National News

Losing Democracy in Cyberspace. Voting computers, like heads of state, must be held accountable to the people they serve.

April 2, 2011

By Penny Venetis, NorthJersey.com

T HAS BEEN nothing short of astonishing that, within a few weeks, the brave people of Tunisia and Egypt toppled corrupt dictators who ruled for decades.

One of the protesters' key demands was for democratic elections — the right to choose a government that is responsive to the people's needs. That is also what protesters in Bahrain, Yemen, Iran, Jordan and Libya are demanding as they call for the dissolution of their autocratic and oppressive governments.

A decade after Florida fiasco, voting remains a hodgepodge

October 27, 2010

USA Today Opinion

Call it the Board of Elections' prayer: Let the weather be clear, let the turnout be heavy and let everyone who wins, win big.

The desire for clear-cut victories reflects election officials' awareness that razor-tight races magnify the foul-ups at the polls — late openings, lost ballots, machine malfunctions — that disenfranchise voters.

So where does the art of vote-counting stand a decade after the mother of all foul-ups, the Florida recount that left the nation without a president-elect for five weeks after the 2000 election?

Will Online Voting Turn Into an Election Day Debacle?

October 14, 2010

By Alex Altman, Time

A little more than 24 hours after online ballots started pouring into the Washington, D.C., Board of Elections and Ethics in late September, it became apparent that something was amiss. Washington's newly elected U.S. Representative went by the name of Colossus. A villainous computer from science-fiction lore captured the city-council chairmanship. And 15 seconds after voters cast their ballots, they were serenaded by the University of Michigan fight song. The system had been hacked.

Hacker infiltration ends D.C. online voting trial

October 3, 2010

By Mike DeBonis, The Washington Post

Last week, the D.C. Board of Elections and Ethics opened a new Internet-based voting system for a weeklong test period, inviting computer experts from all corners to prod its vulnerabilities in the spirit of "give it your best shot." Well, the hackers gave it their best shot -- and midday Friday, the trial period was suspended, with the board citing "usability issues brought to our attention."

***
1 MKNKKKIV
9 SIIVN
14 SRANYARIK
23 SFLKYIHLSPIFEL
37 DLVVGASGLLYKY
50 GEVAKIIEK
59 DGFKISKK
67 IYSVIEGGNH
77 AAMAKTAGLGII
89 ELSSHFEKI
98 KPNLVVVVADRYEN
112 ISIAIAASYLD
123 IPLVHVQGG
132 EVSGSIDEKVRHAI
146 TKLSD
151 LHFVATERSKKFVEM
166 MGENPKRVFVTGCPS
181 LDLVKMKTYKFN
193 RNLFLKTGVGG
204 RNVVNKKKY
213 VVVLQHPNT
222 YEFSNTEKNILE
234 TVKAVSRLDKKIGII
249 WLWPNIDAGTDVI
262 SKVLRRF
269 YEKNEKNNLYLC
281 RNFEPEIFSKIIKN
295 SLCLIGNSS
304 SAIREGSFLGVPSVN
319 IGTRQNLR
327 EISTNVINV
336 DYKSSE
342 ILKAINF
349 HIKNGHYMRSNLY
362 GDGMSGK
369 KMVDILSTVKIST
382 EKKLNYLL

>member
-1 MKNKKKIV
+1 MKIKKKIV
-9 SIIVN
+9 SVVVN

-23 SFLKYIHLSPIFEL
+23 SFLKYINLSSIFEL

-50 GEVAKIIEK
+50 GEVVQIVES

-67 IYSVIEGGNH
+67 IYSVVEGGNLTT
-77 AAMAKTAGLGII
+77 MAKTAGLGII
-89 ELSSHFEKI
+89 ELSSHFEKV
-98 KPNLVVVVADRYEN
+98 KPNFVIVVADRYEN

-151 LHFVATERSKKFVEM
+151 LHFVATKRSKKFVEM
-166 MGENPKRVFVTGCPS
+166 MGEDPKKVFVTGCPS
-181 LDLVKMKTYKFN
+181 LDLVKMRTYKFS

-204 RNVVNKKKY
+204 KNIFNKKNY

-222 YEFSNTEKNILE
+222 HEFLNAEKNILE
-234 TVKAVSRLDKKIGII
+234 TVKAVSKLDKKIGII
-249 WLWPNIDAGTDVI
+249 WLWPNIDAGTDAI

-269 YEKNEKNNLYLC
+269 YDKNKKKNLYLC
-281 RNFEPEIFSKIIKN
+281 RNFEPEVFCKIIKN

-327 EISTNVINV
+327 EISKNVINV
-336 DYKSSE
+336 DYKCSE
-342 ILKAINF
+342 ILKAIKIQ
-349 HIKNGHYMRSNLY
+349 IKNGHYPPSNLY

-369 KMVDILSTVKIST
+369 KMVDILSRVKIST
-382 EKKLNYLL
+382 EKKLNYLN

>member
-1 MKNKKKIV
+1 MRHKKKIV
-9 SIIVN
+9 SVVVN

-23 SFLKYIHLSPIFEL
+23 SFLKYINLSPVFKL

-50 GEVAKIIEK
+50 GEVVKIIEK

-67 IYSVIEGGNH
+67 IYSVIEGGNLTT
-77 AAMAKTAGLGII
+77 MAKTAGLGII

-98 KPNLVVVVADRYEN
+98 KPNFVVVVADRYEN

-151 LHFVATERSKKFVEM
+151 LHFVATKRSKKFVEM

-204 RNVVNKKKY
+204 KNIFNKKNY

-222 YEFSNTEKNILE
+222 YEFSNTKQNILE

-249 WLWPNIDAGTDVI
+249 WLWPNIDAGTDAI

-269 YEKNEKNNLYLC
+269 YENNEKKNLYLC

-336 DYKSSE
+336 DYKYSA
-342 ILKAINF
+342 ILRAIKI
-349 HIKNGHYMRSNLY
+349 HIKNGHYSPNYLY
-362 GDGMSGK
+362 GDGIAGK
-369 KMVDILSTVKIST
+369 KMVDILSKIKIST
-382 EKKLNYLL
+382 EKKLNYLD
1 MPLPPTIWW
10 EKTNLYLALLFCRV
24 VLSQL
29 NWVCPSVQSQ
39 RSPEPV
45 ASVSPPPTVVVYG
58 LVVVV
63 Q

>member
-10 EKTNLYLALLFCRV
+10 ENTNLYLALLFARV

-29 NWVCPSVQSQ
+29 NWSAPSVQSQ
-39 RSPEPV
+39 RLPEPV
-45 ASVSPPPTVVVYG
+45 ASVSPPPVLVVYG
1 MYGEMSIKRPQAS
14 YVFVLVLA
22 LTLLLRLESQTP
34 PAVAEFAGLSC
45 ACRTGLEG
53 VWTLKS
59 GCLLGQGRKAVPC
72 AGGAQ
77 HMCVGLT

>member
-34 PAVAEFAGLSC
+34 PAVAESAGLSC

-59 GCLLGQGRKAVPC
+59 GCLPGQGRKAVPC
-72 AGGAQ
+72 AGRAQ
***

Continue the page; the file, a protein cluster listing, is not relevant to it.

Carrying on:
Voting System Failures: A Database Solution.

September 14, 2010

Recent, recurring voting machine breakdowns, as well as the failure to catch them and ensure that solutions are publicized widely, show the need for a national, searchable database to collect and disseminate information on system defects, a new Brennan Center study finds. Ten years after the Florida election mess of 2000 and eight years after the passage of the Help America Vote Act (HAVA), the government has invested billions on new voting equipment; still voting machine malfunctions – and resulting lost votes -- persist every election cycle.

Time for feds to step in on e-voting

August 15, 2010

Sharon Machlis
Machlis Musings, Computerworld

If there's a question whether votes were counted properly but voting machines don't have a voter-verified paper trail, how can there be a meaningful recount? If someone suspects that vote-counting software has malfunctioned, how can we ensure results were accurate without an independent backup?

With national Congressional elections less than three months away, this is not a theoretical question.

State Election Officials: Recountable Process A Must for Overseas Voters

July 26, 2010

A National Association of Secretaries of State (NASS) Resolution Urges the Measured Utilization of Available Technology and Best Practices in the Security and Conduct of Elections Embracing the Participation of Military & Overseas (UOCAVA) Voters

WHEREAS, the more than six million American citizens living and working abroad comprise an important voting segment in U.S. elections, and;

Department of Justice releases guidelines for implementation of NVRA. Guidelines could add thousands to the voter rolls nationwide

July 14, 2010

By M. Mindy Moretti, Electionline Weekly, a project of the Pew Center on the States.

Seventeen years after Congress approved the National Voter Registration Act of 1993 (NVRA) — otherwise known as “Motor Voter” — the U.S. Department of Justice (DOJ) recently released a set of guidelines for implementation as part of its enforcement of the Act.

“The Voter Registration Requirements of Sections 5, 6, 7 and 8 of the National Voter Registration Act (NVRA), Questions and Answers,” detail what states must do in order to offer the voter registration services required by the law.

On the South Carolina Primary. A call for recountable, auditable voting systems

June 14, 2010

From the Verified Voting Foundation.

Last week’s surprising outcome in a party primary in South Carolina for United States Senate was accompanied by anecdotal reports of voting problems on election day, and many questions about the accuracy of the vote count.

The American Statistical Association Releases Statemnent on Audits

April 26, 2010

American Statistical Association Statement on Risk-Limiting Post-Election Audits

Poorly marked ballots, computer glitches, and voting system configuration errors can make machine vote counts diverge from voters' intentions. By comparing hand counts of randomly selected ballots with machine tallies, we can judge whether a full hand count would show the same winners. Such audits can improve trust in our elections. Statisticians can help design efficient audits that save taxpayers' money and election officials’ time.

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